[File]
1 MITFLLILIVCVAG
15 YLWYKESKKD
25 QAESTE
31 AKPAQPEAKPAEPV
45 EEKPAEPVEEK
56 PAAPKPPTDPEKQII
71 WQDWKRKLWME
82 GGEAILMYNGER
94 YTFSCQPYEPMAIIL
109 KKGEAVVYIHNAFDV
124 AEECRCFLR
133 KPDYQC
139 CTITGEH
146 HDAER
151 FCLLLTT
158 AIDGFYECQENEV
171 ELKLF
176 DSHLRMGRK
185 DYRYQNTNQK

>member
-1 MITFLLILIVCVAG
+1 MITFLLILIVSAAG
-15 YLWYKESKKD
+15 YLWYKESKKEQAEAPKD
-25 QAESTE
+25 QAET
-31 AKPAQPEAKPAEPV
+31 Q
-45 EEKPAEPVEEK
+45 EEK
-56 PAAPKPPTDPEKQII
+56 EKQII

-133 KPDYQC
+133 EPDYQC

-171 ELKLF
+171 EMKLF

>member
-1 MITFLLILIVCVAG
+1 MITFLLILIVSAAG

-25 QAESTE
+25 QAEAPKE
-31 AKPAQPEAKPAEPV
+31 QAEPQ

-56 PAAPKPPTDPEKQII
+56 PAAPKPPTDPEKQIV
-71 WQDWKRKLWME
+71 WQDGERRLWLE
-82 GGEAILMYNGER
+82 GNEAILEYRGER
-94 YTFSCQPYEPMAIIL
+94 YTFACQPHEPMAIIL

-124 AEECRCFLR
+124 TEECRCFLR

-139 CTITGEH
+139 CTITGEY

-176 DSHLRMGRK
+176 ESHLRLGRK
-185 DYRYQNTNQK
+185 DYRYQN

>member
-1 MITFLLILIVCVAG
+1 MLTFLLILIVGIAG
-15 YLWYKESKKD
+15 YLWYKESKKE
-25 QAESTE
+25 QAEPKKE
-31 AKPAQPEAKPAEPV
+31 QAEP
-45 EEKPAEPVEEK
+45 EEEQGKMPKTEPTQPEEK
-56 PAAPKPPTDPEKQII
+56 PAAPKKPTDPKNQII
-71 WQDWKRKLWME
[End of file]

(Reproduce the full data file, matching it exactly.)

1 MITFLLILIVCVAG
15 YLWYKESKKD
25 QAESTE
31 AKPAQPEAKPAEPV
45 EEKPAEPVEEK
56 PAAPKPPTDPEKQII
71 WQDWKRKLWME
82 GGEAILMYNGER
94 YTFSCQPYEPMAIIL
109 KKGEAVVYIHNAFDV
124 AEECRCFLR
133 KPDYQC
139 CTITGEH
146 HDAER
151 FCLLLTT
158 AIDGFYECQENEV
171 ELKLF
176 DSHLRMGRK
185 DYRYQNTNQK

>member
-1 MITFLLILIVCVAG
+1 MITFLLILIVSAAG
-15 YLWYKESKKD
+15 YLWYKESKKEQAEAPKD
-25 QAESTE
+25 QAET
-31 AKPAQPEAKPAEPV
+31 Q
-45 EEKPAEPVEEK
+45 EEK
-56 PAAPKPPTDPEKQII
+56 EKQII

-133 KPDYQC
+133 EPDYQC

-171 ELKLF
+171 EMKLF

>member
-1 MITFLLILIVCVAG
+1 MITFLLILIVSAAG

-25 QAESTE
+25 QAEAPKE
-31 AKPAQPEAKPAEPV
+31 QAEPQ

-56 PAAPKPPTDPEKQII
+56 PAAPKPPTDPEKQIV
-71 WQDWKRKLWME
+71 WQDGERRLWLE
-82 GGEAILMYNGER
+82 GNEAILEYRGER
-94 YTFSCQPYEPMAIIL
+94 YTFACQPHEPMAIIL

-124 AEECRCFLR
+124 TEECRCFLR

-139 CTITGEH
+139 CTITGEY

-176 DSHLRMGRK
+176 ESHLRLGRK
-185 DYRYQNTNQK
+185 DYRYQN

>member
-1 MITFLLILIVCVAG
+1 MLTFLLILIVGIAG
-15 YLWYKESKKD
+15 YLWYKESKKE
-25 QAESTE
+25 QAEPKKE
-31 AKPAQPEAKPAEPV
+31 QAEP
-45 EEKPAEPVEEK
+45 EEEQGKMPKTEPTQPEEK
-56 PAAPKPPTDPEKQII
+56 PAAPKKPTDPKNQII
-71 WQDWKRKLWME